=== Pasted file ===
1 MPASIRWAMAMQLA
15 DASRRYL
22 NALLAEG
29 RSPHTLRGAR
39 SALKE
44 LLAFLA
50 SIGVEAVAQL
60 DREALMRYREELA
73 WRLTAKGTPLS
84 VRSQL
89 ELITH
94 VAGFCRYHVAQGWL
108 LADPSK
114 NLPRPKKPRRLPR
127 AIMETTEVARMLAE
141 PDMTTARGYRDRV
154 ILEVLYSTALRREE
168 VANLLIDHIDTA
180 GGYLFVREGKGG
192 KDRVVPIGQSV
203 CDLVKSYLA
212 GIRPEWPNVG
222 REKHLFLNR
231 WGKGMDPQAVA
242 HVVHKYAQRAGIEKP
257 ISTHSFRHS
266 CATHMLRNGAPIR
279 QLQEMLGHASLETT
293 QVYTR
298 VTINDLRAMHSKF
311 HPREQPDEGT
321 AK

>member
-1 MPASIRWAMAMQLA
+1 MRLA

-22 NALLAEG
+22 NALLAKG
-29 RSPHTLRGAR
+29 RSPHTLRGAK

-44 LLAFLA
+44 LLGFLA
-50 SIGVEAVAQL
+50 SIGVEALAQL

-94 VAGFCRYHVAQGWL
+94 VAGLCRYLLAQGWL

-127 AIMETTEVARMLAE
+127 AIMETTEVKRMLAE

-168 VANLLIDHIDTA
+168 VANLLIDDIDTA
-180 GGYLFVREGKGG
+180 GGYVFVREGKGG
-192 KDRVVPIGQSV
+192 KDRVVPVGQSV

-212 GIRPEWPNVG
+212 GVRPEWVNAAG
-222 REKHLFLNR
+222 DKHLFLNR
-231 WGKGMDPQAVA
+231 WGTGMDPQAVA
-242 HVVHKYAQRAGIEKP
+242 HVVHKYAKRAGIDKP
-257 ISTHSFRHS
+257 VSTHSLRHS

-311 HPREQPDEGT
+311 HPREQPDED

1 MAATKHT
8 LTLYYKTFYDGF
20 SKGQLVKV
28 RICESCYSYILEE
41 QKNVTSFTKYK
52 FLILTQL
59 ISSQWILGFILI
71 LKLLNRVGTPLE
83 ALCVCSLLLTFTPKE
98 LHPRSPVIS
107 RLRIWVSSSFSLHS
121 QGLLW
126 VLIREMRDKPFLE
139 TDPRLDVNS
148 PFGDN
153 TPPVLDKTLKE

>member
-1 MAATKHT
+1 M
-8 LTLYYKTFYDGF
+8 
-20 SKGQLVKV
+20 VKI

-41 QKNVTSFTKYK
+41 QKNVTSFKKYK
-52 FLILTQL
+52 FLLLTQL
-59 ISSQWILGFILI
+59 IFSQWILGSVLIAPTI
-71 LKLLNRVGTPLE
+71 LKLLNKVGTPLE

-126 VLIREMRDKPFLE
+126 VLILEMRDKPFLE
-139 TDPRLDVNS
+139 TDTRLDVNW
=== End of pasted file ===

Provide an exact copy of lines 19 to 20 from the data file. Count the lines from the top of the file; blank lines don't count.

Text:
180 GGYLFVREGKGG
192 KDRVVPIGQSV